As Ludwig von Mises already demonstrated in his treatise, Human Action, this attempt to protect domestic steel and aluminum producers by import duties is bound to provoke further protectionist measures and import levies. The American manufacturers are, with these import duties, affected by more expensive domestic steel and aluminum, and will therefore be less competitive compared to their foreign competitors. The consequence? They, too, will lobby for privileges from Trump: because surely Trump does not want any more manufacturing jobs to disappear? There is a clear incentive to follow up on the current import duties with new, additional import duties on the products of other manufacturers. Until you end up slashing international trade in half (and an enormous impoverishment of the entire world population). And with every additional levy, the excuse will be that the "rules are not fair" (without recognizing that Trump himself is partly responsible for that).
Not only that; import duties (at the expense of foreign steel and aluminum producers) also provoke import duties from other governments on American steel and aluminum. Eye for eye and tooth for tooth, as we have already read above.
The consumers, or we, are the victims.
Dave Chapelle summed up all the above perhaps in the best possible way in one of his recent Netflix specials. Trump, says Chapelle, says things without first thinking them through: "I'm going to China, and then I'm going to take those jobs back from China, and I will bring them back to the U.S." Chapelle responds in his typical style: “For what, n***? So iPhones can be $9,000 dollars? Leave those jobs in China; we want to wear Nikes, not make them.”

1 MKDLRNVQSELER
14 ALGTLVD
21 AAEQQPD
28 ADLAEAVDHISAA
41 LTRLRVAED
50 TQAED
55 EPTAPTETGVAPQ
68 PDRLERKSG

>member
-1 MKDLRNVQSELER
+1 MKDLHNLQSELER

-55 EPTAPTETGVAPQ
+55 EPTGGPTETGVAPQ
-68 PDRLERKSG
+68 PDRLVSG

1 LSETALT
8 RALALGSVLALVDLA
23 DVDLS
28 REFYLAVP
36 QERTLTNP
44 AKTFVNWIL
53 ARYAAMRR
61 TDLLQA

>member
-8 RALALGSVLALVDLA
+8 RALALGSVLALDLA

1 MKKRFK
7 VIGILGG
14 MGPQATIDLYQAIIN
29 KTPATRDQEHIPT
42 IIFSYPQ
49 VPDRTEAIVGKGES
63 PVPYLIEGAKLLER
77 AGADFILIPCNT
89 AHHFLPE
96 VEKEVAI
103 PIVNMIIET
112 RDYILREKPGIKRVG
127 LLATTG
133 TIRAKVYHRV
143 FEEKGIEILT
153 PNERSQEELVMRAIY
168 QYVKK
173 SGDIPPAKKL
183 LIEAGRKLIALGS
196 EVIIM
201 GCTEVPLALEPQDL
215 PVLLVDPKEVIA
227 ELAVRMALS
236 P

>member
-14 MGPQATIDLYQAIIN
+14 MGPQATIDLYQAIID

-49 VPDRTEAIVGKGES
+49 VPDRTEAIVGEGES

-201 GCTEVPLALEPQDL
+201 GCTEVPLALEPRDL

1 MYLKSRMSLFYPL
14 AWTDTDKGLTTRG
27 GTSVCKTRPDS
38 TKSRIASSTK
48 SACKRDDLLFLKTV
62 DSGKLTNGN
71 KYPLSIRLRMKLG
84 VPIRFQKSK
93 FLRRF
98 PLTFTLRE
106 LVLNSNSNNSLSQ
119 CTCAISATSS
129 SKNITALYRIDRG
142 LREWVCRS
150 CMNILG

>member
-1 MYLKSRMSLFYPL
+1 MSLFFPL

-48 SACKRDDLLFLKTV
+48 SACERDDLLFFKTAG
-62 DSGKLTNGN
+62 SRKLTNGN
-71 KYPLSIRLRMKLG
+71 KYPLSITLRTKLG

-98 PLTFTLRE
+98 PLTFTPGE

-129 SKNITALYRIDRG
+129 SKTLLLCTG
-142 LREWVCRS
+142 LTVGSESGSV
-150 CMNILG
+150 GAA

The idea of a trade war should remind us of the Great Depression of the 1930s. Sure, we had a recession. Sure, many banks went bankrupt. Sure, the stock market collapsed. But what really turned the Great Depression into a depression with capital D was the Smoot-Hawley Tariff Act from 1930.The Smoot-Hawley Tariff Act was the absolute climax of a series of import duties that were imposed back and forth between mainly the U.S. and European countries. The scope of Smoot-Hawley was immense: import duties were imposed on more than 20,000 imported goods. The consequences were frightening:
Global trade declined 2/3 over a period of barely four years. While global trade still amounted to approximately $3 billion (gold-backed) dollars in 1929, by 1931 the volume of global trade had already halved. In 1933, only a fraction of global trade was left. And the enormous destruction of wealth that came with it was extremely visible in both the United States and Europe.Now, if the Great Depression is any indicator of what still awaits us, then Trump’s actions do not bode well. Like last time, the U.S. the instigator. The main difference is, however, that at the time the dollar was still backed by gold (until President Roosevelt eradicated gold and devalued the dollar); now it is up to you to have gold and to insure yourself against a repetition of "Smoot-Hawley". Last week, Trump has taken a clear first step.